The "everlasting gospel" is the same in all generations; but the revelation of the light of truth regarding Christ's righteousness is continually unfolding, clearer and brighter, with the end result of making a people ready for the coming of the Lord (Prov. 4:18). "We have also a more sure word of prophecy; whereunto ye do well that ye take heed, as unto a light that shineth in a dark place, until the day dawn, and the day star arise in your hearts" (1 Peter 1:19).
There is a distinct difference between the 1888 message and that of the Protestant Reformers. Ellen White's clear statements are to the effect that the 1888 message is the beginning of the "latter rain" and the "loud cry" (Testimonies to Ministers and Gospel Workers, p. 92; Review and Herald, Nov. 22, 1892).  The Reformers taught much truth; but never did they proclaim the full light of glorious truth prophesied in Rev. 18:1. To say that the three angels' messages were proclaimed by the Reformers is to deny what God has taught us in our history (Life Sketches, p. 196). 
This message was particularly a presentation "of the righteousness of Christ in relation to the law ... not presented ... in this light heretofore" by our people (The Ellen G. White 1888 Materials, p. 164). The Reformers never really understood the law in its magnitude (Isa. 42:21). Ellen White made this statement at Minneapolis: "Said my guide, 'There is much light yet to shine forth from the law of God and the gospel of righteousness. This message, understood in its true character, and proclaimed in the Spirit will lighten the earth with its glory.'" (1888 Materials, p. 166). A. T. Jones and E. J. Waggoner began to present the law in a way that truly "magnified" it and made it "honorable" as we have never read it in Luther and Wesley and other Seventh-day Adventist writers. She highly recommended Jones' and Waggoner's presentations as light sent of God. Had their message not been resisted and rejected, their simple, heart-warming presentations would have broken down the prejudice of many in the popular churches. "The Lord designed that the messages of warning and instruction given through the Spirit to His people should go everywhere. But the influence that grew out of the resistance of light and truth at Minneapolis, tended to make of no effect the light God had given to His people through the Testimonies" (Feb. 28, 1893, 1893 General Conference Daily Bulletin, p. 407).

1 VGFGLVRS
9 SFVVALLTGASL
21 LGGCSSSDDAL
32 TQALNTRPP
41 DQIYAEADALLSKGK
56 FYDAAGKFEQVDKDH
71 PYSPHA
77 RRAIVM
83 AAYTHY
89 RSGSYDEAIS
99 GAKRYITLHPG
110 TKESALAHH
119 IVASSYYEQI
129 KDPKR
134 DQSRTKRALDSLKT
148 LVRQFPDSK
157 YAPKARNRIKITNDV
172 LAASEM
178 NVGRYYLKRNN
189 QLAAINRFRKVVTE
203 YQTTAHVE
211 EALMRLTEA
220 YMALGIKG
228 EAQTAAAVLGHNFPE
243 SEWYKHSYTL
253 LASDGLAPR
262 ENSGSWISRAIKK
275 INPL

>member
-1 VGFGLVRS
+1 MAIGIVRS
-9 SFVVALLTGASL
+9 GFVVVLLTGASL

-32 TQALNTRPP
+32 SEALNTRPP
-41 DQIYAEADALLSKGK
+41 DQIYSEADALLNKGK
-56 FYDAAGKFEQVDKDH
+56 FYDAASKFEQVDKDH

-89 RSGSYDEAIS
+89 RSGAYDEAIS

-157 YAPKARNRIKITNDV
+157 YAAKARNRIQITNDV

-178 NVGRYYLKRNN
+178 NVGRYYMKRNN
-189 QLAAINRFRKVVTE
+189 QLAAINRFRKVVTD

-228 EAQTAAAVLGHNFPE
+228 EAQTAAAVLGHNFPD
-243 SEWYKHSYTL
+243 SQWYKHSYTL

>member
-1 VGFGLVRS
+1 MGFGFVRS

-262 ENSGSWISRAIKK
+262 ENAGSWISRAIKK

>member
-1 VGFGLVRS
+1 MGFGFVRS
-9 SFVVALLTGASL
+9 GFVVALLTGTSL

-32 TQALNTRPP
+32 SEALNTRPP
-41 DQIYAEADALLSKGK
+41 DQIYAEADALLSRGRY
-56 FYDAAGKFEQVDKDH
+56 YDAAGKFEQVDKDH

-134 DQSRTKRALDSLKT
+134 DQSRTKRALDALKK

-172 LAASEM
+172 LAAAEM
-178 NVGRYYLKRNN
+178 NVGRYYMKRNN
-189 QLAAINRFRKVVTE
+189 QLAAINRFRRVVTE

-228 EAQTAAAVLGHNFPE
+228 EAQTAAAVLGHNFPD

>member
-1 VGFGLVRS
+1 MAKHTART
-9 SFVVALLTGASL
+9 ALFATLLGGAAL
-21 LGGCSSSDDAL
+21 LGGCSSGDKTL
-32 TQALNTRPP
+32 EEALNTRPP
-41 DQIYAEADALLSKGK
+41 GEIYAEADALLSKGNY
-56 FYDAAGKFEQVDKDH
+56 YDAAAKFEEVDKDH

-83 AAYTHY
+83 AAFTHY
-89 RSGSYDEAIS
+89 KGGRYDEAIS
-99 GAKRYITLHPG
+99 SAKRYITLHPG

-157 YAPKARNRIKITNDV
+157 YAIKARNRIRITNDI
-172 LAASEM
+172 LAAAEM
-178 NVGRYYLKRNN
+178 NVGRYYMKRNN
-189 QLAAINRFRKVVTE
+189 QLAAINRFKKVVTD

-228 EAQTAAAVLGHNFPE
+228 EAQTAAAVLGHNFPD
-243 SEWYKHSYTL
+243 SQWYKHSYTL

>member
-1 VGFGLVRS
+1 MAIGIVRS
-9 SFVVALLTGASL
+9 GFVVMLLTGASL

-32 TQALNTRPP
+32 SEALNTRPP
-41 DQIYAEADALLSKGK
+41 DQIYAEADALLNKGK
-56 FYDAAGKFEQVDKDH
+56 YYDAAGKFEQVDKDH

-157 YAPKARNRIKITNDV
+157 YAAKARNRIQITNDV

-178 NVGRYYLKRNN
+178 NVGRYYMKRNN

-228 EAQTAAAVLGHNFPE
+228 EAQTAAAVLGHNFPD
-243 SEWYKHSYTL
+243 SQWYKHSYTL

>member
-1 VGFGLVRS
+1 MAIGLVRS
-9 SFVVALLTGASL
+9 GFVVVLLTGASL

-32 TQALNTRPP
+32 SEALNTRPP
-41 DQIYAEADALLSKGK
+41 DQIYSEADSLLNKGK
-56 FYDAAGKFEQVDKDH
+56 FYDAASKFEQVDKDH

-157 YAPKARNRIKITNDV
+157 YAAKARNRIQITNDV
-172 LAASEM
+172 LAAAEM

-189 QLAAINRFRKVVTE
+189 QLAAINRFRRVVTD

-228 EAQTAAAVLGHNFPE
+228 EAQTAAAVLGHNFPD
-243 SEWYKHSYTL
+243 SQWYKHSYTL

The message of 1888 was an understanding of righteousness by faith that was in harmony with the cleansing of the sanctuary. The Reformers had no concept of that doctrine. Adventist's concept of righteousness by faith is not the same as the Reformers. The ethical significance of the cleansing of the sanctuary will certainly be to prepare a people for the coming of the Lord, "not having spot, or wrinkle, or any such thing," (Eph. 5:27) a community of God's people which will "come ... unto a perfect man, unto the measure of the stature of the fullness of Christ" (Eph. 4:13).
Their message, as God intended it, would have brought deliverance from the root of sin, the love of self. It follows that genuine and complete acceptance would have made a people ready for the coming of the Lord in that very generation. It is no disparagement of saints who are at rest to say that God intends His people to progress continually toward actually reaching a higher standard than any previous generation reached, nothing less than perfect likeness to Jesus in character. This experience is quite distinct from the "justification by faith" preached by the Reformers. Ellen White frequently describes the 1888 message as "the message of Christ's righteousness" more than as "justification by faith," though she did occasionally use the latter term. Luther is wonderful, and he pioneered the way; but Jones and Waggoner went much further.
They had a clearer concept of the love of God in Christ than did the Reformers. They understood that righteousness by faith is based on genuine love, and began to break up the synthesis of Hellenistic self-centered love and New Testament agape (which is self-giving love) that had weakened Seventh-day Adventists prior to 1888. They restored New Testament love to its rightful place as the constraining power that makes a new life.
--Paul E. Penno
 "This is the message that God commanded to be given to the world. It is the third angel's message, which is to be proclaimed with a loud voice, and attended with the outpouring of His Spirit in a large measure" (Testimonies to Ministers and Gospel Workers, p. 92).
 "We have nothing to fear for the future, except as we shall forget the way the Lord has led us, and His teaching in our past history" (Life Sketches, p. 196).